Defraggler is another program to defragment your disks. Large files can get broken into many parts, or fragments, and scattered around your disk drive. By defragmenting, putting them all back together, its much faster to read the large file when you need it. Windows comes with a built-in defraggmenting program, but Defraggler has a few advantages: It graphically shows you whats on your disk, which the Vista program no longer does. It has much better reporting than the Vista program, you can actually see a list of fragmented files and a count of the fragments. It allows you to quickly defragment individual large programs or files you might use frequently. It allows you to defragment free space, which helps prevent future fragmentation. Defraggler is one of three FREE tools from Piriform, a UK company gives away their software, relying on donations for support.
You can download a copy from www.defraggler.com/. It's a little over half a MB, so should take less than two minutes to download on a dial-up line. As you start installing it, you'll see:
As you continue clicking "Next" it will ask you to agree to the terms of their license, give you a choice of where to install it (most will just put it in the default location under "Program Files"), and maybe give you some install options. Once installed, when you start it, you see:
Highlight the disk you want to analyze (highlighted in blue above) and press "Analyze". It doesn't take long to generate a report like this.
This is a brand new machine, so I was surprised at the large number of fragments. As you can see about 1/4 the disk is fragmented (8.9 GB out of 32.4 GBs). A legend showing what the colors mean can be found under Help / Drive Map Legend:
If you click on the "File List" tab, you see a list of the files that are fragmented. Initially the list is sorted by the number of fragments, but you can sort it by file size, file name, etc. by clicking on the column headers:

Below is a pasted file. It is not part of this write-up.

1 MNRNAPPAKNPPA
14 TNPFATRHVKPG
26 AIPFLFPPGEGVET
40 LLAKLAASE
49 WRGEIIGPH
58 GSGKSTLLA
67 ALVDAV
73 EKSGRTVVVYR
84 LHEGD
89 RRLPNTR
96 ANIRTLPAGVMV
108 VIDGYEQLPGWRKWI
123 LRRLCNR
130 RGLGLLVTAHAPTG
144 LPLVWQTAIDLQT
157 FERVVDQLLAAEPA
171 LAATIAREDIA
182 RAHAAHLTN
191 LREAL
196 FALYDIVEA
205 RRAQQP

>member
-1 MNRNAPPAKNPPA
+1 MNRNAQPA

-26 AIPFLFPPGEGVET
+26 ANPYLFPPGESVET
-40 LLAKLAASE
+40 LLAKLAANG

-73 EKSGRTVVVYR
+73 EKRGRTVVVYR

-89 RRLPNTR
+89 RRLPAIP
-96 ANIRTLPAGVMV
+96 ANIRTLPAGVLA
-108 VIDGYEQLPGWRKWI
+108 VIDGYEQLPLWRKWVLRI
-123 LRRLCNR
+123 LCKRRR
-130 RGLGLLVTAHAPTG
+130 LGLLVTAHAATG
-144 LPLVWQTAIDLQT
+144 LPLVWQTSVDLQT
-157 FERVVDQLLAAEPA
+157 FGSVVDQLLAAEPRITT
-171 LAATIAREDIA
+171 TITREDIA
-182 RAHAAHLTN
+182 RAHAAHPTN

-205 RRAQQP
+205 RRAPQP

If you highlight (single left click) an individual file (or multiple files using Ctrl or Shift-Click) you get a "Defrag Highlighted" option:
Since I use the Photoshop.exe program almost every day, it is certainly something I would want to defragment. You can also check boxes next to various files, in which case you get a "Defrag Checked" option:
I pressed the "Defrag Checked" button and saw:
It only took a few seconds to defragment these three files. As you see below, they now only have one fragment, which means the file is contiguous on the disk and the entire file can be read at once.
Next I went back to the overall view of the C drive and pressed "Defrag":
However, before doing this you might want to change the priority, under Settings:
Use the "Background" setting if you want use your machine to do something else while the defrag is happening. Use "Normal" if you plan to walk away, the defrag will go faster. It may take quite a while. After less than a minute, it was only 1% (about 40 out of 2518 files) complete:
After quite a few minutes, it was only up to 16%. I figured I finish later, so I pressed "Stop". I
Of course another option would have been to "Pause" and change the "Priority" to "Background" so Defraggler would take less machine resources and let me continue working without slowing me down too much. While I've been writing this, I restarted Defraggler using the "Background" setting ... it's much slower, but it's working in the background and hasn't slowed me down doing other things.
A feature I really like is the one that lets you defragment the free space under Action / Advanced. I recommend the "allow fragmentation" option:
This gathers contiguous free space into single chunks, and help prevent future fragmentation. I used another program where the only option was to put all the freespace into a single big chunk ... this actually slowed things down ... as I said, use the "allow fragmentation" option and I think you'll be happy. (I just tried it ... it took a little longer than I expected, but seemed to work fine.)
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